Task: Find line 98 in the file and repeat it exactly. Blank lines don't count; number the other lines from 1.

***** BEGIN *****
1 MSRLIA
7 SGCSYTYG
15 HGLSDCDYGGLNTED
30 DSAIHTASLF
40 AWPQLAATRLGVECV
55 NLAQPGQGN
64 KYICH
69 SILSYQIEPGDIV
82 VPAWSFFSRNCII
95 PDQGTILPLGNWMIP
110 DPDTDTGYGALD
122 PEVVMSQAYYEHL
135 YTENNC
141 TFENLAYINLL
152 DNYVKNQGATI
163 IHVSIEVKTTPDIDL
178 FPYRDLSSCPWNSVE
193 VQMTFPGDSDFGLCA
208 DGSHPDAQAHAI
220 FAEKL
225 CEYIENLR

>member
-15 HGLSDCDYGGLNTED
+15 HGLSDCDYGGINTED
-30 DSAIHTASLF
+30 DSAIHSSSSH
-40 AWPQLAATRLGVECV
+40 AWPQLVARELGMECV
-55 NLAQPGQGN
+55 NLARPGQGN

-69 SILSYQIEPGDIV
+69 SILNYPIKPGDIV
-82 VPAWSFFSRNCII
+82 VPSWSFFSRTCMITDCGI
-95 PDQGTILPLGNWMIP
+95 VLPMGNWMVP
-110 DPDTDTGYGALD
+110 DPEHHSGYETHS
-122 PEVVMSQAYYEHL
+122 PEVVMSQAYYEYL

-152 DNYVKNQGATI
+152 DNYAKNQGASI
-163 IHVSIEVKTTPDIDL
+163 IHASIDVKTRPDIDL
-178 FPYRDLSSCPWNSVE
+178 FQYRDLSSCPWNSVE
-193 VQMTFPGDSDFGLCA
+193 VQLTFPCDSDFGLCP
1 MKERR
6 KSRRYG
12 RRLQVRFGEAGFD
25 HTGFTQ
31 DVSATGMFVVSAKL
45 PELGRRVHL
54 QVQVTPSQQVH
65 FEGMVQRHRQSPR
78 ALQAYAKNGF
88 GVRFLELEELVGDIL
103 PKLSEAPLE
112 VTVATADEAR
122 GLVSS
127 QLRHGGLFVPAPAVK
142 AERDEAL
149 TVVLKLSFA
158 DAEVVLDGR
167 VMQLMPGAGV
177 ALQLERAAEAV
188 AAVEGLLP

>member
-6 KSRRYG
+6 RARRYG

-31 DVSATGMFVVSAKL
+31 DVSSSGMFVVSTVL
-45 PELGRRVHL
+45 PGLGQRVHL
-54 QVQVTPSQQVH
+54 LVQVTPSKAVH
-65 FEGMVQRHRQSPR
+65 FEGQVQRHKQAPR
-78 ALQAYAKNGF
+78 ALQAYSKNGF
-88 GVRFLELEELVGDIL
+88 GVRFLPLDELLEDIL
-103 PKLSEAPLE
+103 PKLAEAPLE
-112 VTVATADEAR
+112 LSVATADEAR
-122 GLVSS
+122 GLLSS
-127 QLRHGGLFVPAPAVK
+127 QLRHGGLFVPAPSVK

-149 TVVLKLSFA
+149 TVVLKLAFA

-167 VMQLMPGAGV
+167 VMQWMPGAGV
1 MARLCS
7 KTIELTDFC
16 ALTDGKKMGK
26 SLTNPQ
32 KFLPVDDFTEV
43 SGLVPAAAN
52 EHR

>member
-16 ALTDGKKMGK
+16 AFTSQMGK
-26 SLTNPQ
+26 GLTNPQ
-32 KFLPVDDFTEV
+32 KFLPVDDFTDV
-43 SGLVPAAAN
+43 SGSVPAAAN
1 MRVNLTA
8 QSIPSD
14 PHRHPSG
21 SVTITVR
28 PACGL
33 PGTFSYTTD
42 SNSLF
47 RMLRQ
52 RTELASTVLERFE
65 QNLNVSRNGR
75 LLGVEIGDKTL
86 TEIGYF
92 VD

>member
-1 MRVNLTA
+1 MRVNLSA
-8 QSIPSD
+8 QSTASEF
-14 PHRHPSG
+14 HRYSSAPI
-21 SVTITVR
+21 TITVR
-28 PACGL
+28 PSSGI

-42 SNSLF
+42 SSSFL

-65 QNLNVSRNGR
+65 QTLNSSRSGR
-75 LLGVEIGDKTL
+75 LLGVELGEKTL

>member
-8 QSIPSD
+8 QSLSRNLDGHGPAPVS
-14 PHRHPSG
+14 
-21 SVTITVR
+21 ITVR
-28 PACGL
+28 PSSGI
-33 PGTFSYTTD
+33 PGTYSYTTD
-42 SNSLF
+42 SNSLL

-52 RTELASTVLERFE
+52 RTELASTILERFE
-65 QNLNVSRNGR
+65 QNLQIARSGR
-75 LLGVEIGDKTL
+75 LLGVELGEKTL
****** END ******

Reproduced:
16 ALTDGKKMGK